About FPRA

The Federation of Private Residents’ Associations is managed by a volunteer committee of nominated Directors and Honorary Consultants. Committee meetings are held four times a year and there is an AGM.

To find out more about our team, click here for Directors and here for Honorary Consultants.

The FPRA’s team of experts and leading professionals offer members impartial advice on a range of legal and other problems concerning their lease and the management of their blocks, whether their tenancy is Long Leasehold, Rent Act, or Assured Short-hold.

There are currently over 500 members of the FPRA, made up of  Residents’ Associations and resident owned freehold companies, including: Right To Manage Companies, Commonhold, and most other forms of Resident Groups. Our members are spread across England and Wales.

The FPRA was set up in 1971 as a non-political, non-profit making voluntary organisation by a group of residents’ associations in private-sector blocks of flats. In 1986 the FPRA formed itself into a company limited by guarantee. Its executive body is an unpaid committee of volunteers who are also directors of the company. Members of the FPRA Executive Committee may be available to assist by telephone, answer letters and attend meetings in a guest or advisory capacity.


Funding of the FPRA is derived substantially from the subscriptions of the member associations, the balance of the revenue coming from the sales of FPRA publications. The funds are used to pay for the running expenses of our office, and various costs such as hire of meeting places.


We publish a quarterly Newsletter, which is sent free to member associations. The Newsletter is both a digest of legal and lobbying news, and a forum for the exchange of ideas and information amongst member associations.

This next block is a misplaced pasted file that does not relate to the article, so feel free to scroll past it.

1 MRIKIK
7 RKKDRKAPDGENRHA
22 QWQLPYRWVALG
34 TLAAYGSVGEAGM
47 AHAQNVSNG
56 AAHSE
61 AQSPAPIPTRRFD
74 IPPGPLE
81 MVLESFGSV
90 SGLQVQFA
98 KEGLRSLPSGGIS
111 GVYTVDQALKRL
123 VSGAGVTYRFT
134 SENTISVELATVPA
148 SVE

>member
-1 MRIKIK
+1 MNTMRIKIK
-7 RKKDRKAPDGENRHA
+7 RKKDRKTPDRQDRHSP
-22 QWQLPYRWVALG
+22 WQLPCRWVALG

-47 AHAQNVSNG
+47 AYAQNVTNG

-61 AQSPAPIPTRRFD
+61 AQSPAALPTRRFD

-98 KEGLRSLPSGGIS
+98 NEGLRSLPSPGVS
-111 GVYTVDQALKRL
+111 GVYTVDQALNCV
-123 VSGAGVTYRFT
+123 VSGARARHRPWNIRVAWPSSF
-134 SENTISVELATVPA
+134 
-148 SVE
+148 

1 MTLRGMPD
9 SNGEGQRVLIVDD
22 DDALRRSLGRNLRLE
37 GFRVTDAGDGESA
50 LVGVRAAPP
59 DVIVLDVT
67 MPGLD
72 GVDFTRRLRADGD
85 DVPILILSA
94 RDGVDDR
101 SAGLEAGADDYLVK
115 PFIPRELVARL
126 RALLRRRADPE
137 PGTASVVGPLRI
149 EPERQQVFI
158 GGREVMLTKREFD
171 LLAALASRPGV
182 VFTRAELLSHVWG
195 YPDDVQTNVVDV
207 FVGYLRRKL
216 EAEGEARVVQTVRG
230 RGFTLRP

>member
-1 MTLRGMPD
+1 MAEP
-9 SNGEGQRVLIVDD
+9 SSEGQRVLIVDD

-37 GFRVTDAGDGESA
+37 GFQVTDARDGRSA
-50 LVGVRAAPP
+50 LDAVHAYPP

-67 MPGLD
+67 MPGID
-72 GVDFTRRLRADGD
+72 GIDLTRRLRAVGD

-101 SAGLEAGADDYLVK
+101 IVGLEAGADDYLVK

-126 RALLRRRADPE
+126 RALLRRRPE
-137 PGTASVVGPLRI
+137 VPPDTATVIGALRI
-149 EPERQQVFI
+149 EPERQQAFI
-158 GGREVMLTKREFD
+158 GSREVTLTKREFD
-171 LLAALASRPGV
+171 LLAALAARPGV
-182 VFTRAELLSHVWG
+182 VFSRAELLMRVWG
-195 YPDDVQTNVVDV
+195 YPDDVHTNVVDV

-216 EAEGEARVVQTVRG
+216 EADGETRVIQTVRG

Membership of FPRA is kept affordable to individual member associations and RMCs, yet in many cases achieves considerable and instantly recognisable benefits for members in terms of specific advice, assisting with an immediate problem. However, membership should not merely be seen as a means of short-term gain, but also as a long-term investment in a powerful movement with proven ability to help bring about change for the better, by representing the needs of tenants of private-sector residential accommodation at various stages of leasehold or freehold ownership, and as a painless way of keeping abreast of current legislation.

To join the Federation of Private Residents’ Associations, click here

Instigating Change

The FPRA acts as a lobbying group to influence and instigate change, both legislative and practical in the areas of tenancy and management of residential complexes in the private sector. It acts as a conduit bringing the needs and concerns of the membership to the attentions of MPs, government departments, the media, and other interested organisations. It has been represented on working parties formed to advise government on leasehold reform.

FPRA has influenced the drafting of the 1974 and 1980 Housing Acts, the 1985 and 1987 Landlord and Tenant Acts, the Leasehold Reform Housing and Urban Development Act 1993, the Housing Act 1996, and most recently the Commonhold and Leasehold Reform Act 2002. The concepts of the Statutory Recognition of Tenants’ Associations and the statutory authority for specific performance of the Landlord’s repairing covenants, were due to the persistent activity of FPRA.

FPRA also seeks to assist with problems encountered by the growing sector of retirement/sheltered housing leaseholders.